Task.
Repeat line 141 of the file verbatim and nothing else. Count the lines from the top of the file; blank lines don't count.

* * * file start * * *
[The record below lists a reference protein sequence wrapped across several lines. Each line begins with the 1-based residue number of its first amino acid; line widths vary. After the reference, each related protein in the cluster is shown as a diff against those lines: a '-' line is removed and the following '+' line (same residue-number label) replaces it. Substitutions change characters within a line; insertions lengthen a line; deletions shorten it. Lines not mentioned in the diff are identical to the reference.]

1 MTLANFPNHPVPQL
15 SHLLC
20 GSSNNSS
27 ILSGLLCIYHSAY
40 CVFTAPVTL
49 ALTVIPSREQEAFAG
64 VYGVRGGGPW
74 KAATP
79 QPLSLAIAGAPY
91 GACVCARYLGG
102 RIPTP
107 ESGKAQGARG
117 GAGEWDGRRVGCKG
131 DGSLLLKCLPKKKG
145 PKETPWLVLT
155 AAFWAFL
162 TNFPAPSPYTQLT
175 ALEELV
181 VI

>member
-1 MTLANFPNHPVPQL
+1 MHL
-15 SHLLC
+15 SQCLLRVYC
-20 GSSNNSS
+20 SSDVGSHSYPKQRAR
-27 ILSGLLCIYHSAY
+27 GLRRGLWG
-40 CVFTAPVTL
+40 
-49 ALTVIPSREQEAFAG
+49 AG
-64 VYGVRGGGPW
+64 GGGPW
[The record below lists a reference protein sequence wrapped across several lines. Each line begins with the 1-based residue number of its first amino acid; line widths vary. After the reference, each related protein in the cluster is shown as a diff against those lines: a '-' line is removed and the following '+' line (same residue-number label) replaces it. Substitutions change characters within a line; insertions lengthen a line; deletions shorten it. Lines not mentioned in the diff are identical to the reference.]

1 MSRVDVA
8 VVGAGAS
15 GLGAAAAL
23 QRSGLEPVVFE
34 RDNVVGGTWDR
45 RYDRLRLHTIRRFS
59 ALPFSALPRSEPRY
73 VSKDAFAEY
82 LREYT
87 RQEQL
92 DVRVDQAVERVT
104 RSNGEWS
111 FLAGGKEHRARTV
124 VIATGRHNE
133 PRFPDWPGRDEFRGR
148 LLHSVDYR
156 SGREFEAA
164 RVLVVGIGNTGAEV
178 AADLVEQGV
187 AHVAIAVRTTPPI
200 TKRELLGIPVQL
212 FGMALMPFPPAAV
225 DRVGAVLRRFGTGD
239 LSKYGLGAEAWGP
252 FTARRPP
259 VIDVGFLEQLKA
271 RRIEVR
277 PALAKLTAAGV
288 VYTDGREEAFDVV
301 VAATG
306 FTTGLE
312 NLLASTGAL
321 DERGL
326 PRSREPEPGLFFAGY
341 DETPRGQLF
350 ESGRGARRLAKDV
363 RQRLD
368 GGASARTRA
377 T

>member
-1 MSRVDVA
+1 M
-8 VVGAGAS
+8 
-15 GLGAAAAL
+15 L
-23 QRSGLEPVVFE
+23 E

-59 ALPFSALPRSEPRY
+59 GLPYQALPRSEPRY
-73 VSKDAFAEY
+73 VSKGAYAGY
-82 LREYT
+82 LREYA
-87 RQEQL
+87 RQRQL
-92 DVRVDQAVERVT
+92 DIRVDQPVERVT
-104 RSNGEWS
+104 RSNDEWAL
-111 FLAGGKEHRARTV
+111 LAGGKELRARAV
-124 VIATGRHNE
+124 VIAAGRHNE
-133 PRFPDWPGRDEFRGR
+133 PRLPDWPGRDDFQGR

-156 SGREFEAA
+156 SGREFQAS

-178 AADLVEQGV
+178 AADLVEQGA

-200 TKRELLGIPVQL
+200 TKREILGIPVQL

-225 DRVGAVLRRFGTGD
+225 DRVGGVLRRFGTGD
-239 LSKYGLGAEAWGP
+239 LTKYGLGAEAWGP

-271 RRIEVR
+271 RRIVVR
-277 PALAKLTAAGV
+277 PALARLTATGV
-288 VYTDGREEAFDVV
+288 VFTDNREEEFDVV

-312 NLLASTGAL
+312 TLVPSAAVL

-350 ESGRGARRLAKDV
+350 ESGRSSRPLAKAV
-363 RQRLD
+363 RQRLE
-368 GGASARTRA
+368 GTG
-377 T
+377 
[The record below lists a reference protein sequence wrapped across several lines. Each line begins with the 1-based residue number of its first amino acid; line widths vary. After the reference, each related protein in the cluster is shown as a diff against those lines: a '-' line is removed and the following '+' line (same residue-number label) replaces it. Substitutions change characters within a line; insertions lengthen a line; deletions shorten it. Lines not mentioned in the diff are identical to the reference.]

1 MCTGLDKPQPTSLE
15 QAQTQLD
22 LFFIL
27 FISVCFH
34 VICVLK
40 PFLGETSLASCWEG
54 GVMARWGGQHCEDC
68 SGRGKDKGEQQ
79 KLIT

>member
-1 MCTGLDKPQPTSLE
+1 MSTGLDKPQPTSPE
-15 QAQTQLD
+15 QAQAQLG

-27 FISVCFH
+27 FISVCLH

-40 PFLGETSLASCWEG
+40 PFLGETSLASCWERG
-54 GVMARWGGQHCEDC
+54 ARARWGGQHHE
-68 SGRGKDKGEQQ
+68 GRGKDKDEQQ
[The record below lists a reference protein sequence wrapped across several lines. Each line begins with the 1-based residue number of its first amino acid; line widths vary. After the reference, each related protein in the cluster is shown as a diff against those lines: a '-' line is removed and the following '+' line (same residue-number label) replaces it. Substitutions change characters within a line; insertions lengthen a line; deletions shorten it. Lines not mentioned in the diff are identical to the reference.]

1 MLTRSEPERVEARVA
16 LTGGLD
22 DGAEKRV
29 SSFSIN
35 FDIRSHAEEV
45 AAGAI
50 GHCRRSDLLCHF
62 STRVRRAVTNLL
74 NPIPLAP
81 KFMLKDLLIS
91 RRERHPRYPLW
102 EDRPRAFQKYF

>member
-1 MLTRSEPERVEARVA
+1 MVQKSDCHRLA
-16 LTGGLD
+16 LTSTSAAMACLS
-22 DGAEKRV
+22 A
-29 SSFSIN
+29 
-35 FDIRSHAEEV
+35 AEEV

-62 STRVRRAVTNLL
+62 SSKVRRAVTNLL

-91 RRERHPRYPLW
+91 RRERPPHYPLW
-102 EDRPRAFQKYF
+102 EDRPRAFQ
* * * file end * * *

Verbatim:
+1 MSTGLDKPQPTSPE